PESHAWAR: The Khyber-Pakhtunkhwa Chamber of Commerce and Industry (KCCI) has criticised the imposition of sales tax on religious text and books part of school curriculum.
The KCCI has warned to file a petition if the government does not reverse its decision.
While talking to The Express Tribune, Chairman of KPCCI Frontier Printers and Publishers Association Iqtidar Ali Akhunzada said despite it being against the law, the previous government imposed 16% tax on books, while the current government has increased it to 17%.
Under Article 65 of Sales Tax Act 1930, various things including printing of Islamic and academic books had been exempted from sales tax.
“What happened to the government’s claim of improving education? After this tax, prices of books and stationery will increase,” said Akhunzada, adding if the government really was serious in increasing the literacy rate, textbooks, exercise books, pencils, pen and other stationery items must be made cheaper.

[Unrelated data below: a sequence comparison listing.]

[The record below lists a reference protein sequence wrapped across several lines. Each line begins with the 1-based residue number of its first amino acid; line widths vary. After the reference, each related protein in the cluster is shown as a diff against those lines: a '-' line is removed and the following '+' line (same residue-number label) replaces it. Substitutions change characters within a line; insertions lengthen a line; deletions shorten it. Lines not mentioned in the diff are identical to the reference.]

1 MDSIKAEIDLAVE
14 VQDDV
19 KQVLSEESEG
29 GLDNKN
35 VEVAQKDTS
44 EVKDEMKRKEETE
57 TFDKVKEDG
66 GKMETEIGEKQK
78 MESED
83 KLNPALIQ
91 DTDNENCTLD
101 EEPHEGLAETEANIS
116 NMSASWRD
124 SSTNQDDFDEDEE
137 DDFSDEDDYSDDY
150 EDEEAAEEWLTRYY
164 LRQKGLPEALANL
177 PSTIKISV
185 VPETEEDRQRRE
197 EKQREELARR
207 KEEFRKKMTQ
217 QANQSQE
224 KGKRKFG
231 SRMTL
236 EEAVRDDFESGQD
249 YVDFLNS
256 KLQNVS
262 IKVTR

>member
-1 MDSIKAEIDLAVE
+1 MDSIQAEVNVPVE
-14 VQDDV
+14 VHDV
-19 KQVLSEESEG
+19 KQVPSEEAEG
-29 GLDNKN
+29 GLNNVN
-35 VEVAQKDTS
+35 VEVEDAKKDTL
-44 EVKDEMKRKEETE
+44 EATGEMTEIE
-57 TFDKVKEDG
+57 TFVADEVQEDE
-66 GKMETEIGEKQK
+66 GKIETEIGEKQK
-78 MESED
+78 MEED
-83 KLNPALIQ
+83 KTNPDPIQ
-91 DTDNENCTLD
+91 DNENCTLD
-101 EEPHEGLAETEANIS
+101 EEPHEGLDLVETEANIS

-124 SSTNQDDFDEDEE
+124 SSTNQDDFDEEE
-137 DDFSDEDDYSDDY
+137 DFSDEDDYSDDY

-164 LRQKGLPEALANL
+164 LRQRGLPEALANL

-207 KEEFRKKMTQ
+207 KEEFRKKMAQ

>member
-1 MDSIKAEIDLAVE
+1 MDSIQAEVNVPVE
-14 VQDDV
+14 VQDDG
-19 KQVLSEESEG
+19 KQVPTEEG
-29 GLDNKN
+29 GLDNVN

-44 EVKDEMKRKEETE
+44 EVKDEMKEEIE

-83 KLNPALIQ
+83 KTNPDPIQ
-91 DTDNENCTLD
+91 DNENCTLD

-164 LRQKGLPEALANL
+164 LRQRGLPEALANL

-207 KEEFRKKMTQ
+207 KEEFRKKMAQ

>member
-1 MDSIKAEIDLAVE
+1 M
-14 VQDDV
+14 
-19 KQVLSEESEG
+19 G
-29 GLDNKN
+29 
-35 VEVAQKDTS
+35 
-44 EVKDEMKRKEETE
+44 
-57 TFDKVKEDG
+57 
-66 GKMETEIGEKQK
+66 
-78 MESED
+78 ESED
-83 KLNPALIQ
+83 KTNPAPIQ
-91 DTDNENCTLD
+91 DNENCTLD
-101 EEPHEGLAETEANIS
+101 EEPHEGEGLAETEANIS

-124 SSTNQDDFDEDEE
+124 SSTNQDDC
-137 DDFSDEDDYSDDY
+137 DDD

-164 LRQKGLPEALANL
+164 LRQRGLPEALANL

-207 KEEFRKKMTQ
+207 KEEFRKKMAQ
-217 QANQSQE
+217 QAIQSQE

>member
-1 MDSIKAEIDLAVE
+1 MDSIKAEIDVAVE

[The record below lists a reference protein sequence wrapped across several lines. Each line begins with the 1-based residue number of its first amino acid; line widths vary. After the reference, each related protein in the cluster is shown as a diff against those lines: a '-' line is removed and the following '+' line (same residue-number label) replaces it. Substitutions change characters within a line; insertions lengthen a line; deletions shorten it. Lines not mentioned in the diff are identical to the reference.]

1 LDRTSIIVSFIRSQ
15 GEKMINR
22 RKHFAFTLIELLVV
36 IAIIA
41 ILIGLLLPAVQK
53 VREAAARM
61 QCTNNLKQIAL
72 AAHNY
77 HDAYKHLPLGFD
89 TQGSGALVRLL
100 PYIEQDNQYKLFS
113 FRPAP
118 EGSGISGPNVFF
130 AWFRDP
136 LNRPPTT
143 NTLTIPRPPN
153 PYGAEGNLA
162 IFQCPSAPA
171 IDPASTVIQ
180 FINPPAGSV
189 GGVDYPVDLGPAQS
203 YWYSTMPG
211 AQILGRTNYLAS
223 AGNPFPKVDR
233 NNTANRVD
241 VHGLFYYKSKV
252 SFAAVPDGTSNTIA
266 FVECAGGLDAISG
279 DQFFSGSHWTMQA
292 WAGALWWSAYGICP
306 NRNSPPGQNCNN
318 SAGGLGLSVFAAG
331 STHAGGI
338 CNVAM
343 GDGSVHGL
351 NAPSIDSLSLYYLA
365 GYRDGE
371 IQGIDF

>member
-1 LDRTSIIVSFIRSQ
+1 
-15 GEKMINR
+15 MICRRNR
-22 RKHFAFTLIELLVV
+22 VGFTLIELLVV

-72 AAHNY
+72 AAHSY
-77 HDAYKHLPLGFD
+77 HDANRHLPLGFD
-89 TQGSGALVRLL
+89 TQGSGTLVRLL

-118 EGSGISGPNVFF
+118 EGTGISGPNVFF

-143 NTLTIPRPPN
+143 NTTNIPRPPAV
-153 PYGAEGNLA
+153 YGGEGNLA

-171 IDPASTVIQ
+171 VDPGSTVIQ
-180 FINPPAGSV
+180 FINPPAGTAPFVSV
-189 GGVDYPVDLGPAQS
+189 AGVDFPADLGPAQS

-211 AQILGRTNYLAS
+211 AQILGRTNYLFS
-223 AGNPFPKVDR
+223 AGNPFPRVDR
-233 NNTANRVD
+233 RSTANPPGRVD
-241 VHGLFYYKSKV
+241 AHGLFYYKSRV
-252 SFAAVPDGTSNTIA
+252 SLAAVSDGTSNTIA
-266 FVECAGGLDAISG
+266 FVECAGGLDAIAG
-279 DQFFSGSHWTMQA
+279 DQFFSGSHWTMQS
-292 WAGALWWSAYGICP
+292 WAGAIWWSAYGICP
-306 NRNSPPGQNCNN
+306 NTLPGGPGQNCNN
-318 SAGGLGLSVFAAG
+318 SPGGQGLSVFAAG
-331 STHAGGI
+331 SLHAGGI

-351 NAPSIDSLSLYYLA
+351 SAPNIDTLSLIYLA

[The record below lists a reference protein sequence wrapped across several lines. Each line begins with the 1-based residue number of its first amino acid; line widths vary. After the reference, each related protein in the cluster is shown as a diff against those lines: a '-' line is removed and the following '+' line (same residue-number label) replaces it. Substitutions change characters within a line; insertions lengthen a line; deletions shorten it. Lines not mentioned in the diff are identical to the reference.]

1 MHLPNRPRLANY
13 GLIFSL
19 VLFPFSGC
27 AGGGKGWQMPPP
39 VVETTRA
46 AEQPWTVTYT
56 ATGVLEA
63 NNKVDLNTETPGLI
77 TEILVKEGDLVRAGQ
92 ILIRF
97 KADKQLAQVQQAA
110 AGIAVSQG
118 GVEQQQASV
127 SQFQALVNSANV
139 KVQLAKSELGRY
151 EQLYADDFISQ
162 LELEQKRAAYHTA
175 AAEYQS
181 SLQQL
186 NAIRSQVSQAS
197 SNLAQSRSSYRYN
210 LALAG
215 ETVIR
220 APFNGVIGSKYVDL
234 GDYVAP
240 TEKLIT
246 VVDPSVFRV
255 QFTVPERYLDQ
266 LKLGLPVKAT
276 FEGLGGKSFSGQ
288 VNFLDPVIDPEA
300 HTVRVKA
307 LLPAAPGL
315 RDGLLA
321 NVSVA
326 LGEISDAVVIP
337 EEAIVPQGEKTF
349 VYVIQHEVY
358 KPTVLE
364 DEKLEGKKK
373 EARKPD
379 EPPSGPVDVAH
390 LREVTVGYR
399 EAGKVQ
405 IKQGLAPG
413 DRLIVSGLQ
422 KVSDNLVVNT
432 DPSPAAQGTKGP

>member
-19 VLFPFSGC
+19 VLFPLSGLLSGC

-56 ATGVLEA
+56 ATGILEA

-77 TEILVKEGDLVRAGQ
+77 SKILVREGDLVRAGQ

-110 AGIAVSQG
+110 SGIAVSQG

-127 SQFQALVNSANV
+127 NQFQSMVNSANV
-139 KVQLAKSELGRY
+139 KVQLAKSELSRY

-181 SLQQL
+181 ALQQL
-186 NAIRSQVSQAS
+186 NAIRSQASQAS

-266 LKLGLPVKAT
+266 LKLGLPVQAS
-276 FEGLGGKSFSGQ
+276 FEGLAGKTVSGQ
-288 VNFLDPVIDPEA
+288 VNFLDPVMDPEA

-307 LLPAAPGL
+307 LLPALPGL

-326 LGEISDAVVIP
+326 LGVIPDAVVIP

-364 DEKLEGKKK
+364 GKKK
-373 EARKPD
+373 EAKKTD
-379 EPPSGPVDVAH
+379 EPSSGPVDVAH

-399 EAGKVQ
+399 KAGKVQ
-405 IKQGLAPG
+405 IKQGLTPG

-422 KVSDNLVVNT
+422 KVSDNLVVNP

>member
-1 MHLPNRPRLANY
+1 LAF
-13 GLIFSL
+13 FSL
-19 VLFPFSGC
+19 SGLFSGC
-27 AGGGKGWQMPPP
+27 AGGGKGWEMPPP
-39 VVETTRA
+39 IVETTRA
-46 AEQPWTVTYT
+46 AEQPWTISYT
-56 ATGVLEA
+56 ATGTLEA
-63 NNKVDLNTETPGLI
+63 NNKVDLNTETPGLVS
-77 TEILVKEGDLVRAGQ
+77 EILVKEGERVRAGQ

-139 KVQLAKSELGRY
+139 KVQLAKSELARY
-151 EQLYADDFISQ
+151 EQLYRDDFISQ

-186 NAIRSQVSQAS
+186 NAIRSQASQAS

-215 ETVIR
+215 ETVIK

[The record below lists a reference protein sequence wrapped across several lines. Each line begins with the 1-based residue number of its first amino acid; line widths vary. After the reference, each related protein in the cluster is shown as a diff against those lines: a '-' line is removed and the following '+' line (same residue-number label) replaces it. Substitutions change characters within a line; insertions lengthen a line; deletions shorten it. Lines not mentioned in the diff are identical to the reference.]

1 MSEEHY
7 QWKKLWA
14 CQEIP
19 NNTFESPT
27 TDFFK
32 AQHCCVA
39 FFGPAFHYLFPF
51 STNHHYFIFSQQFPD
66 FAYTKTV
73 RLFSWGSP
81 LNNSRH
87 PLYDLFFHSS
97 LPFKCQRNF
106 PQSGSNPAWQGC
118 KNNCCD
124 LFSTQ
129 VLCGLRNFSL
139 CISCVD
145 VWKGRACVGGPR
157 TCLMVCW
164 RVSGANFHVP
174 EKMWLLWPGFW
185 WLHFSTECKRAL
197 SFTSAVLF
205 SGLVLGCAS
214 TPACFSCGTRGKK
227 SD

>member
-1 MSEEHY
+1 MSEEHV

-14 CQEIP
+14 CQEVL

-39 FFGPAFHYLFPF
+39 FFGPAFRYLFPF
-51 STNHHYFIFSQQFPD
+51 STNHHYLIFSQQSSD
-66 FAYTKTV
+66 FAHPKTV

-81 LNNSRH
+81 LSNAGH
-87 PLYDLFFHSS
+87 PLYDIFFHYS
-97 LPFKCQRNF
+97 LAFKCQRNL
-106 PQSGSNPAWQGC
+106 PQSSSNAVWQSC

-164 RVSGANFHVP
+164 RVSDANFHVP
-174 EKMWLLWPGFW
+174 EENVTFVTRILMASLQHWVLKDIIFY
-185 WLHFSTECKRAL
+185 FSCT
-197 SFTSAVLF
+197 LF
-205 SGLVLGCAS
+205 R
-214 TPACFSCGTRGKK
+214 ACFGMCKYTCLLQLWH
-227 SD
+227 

“The federal government exempted these products from customs duty and promised tax on stationery would be removed, but they have not done anything about it as yet,” he said.
There are 64 registered textbook printing presses in K-P that publish material for the K-P Textbook Board.
“As a developing country, the first duty of the government is to facilitate access to education,” said the KPCCI Frontier Printers and Publishers Association chairman, adding the sales tax will be passed on to the public. “Earlier governments avoided taxing stationery material,” he added.
Published in The Express Tribune, July 16th, 2013.